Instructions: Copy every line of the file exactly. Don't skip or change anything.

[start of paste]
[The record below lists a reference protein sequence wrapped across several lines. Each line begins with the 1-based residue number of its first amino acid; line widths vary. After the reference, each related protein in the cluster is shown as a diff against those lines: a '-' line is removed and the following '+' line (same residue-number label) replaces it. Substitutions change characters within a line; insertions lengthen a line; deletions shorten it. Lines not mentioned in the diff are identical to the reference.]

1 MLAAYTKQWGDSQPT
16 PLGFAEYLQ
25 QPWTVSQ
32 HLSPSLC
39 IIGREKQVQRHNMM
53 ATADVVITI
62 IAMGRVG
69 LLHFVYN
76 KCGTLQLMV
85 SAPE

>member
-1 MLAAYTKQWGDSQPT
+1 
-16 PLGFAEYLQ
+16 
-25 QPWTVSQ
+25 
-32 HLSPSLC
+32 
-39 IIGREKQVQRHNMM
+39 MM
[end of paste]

[The record below lists a reference protein sequence wrapped across several lines. Each line begins with the 1-based residue number of its first amino acid; line widths vary. After the reference, each related protein in the cluster is shown as a diff against those lines: a '-' line is removed and the following '+' line (same residue-number label) replaces it. Substitutions change characters within a line; insertions lengthen a line; deletions shorten it. Lines not mentioned in the diff are identical to the reference.]

1 MLAAYTKQWGDSQPT
16 PLGFAEYLQ
25 QPWTVSQ
32 HLSPSLC
39 IIGREKQVQRHNMM
53 ATADVVITI
62 IAMGRVG
69 LLHFVYN
76 KCGTLQLMV
85 SAPE

>member
-1 MLAAYTKQWGDSQPT
+1 
-16 PLGFAEYLQ
+16 
-25 QPWTVSQ
+25 
-32 HLSPSLC
+32 
-39 IIGREKQVQRHNMM
+39 MM